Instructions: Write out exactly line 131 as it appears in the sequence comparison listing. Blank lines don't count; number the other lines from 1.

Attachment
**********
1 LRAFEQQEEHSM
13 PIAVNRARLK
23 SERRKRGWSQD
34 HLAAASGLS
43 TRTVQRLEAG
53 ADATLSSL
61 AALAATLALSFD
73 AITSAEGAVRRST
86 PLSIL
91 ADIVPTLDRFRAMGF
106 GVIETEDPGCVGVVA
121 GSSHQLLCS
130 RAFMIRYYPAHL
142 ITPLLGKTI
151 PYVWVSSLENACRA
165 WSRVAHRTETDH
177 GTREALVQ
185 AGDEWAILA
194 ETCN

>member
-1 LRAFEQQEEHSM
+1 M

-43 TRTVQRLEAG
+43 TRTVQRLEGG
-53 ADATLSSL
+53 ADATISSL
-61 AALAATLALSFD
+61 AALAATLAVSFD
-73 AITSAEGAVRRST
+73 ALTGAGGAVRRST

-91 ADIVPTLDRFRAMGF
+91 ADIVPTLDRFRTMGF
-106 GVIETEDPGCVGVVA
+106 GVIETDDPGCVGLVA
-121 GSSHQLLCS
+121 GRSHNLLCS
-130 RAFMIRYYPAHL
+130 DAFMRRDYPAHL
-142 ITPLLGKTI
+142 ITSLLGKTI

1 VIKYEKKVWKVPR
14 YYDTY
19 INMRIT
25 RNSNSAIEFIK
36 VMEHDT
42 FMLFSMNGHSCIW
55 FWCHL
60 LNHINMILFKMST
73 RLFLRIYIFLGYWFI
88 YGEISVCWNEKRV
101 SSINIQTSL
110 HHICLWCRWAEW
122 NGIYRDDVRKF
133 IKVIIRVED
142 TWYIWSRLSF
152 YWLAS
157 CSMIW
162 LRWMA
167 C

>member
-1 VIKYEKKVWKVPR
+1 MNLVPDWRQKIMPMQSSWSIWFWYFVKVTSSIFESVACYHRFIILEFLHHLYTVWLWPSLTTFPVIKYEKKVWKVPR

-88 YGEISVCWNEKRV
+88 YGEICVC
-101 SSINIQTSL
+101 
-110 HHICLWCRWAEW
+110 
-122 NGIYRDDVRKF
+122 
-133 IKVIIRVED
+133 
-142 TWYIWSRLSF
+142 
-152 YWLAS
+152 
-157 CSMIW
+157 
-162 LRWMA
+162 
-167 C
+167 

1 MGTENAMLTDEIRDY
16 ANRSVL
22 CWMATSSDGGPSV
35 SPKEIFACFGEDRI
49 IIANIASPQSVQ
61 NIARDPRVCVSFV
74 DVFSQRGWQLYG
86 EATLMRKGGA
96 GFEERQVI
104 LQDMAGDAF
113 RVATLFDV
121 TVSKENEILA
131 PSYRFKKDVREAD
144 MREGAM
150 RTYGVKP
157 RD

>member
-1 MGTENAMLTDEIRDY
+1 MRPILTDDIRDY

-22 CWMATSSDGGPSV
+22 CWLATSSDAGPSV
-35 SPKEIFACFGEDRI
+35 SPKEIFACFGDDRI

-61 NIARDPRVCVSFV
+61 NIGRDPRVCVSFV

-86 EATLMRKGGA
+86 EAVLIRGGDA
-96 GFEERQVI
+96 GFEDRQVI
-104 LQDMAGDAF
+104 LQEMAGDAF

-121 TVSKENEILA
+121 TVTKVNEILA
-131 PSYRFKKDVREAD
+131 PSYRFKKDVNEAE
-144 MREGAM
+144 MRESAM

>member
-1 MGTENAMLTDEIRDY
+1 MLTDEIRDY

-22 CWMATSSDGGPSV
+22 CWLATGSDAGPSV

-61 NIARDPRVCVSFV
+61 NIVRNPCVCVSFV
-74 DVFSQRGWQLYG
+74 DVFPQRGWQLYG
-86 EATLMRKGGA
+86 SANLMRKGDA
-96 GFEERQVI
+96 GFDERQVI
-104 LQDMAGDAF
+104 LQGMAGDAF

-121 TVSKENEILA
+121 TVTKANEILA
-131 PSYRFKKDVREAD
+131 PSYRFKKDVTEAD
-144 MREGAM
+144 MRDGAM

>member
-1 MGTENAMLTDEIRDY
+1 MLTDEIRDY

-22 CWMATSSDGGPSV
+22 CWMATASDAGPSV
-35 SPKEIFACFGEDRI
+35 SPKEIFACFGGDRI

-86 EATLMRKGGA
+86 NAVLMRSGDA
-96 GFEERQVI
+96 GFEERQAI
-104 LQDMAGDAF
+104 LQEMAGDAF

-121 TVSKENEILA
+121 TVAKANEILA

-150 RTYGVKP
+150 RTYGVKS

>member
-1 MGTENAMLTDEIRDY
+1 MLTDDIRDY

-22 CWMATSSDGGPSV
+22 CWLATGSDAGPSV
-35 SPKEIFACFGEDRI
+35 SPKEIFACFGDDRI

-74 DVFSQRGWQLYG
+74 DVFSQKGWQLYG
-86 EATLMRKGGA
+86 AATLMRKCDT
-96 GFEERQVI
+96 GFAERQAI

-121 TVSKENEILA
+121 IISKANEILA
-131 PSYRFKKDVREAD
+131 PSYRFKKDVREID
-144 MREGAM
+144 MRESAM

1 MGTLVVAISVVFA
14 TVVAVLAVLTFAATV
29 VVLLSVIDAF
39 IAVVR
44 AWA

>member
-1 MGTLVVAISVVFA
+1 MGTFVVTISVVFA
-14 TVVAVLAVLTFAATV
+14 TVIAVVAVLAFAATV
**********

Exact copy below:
-96 GFEERQVI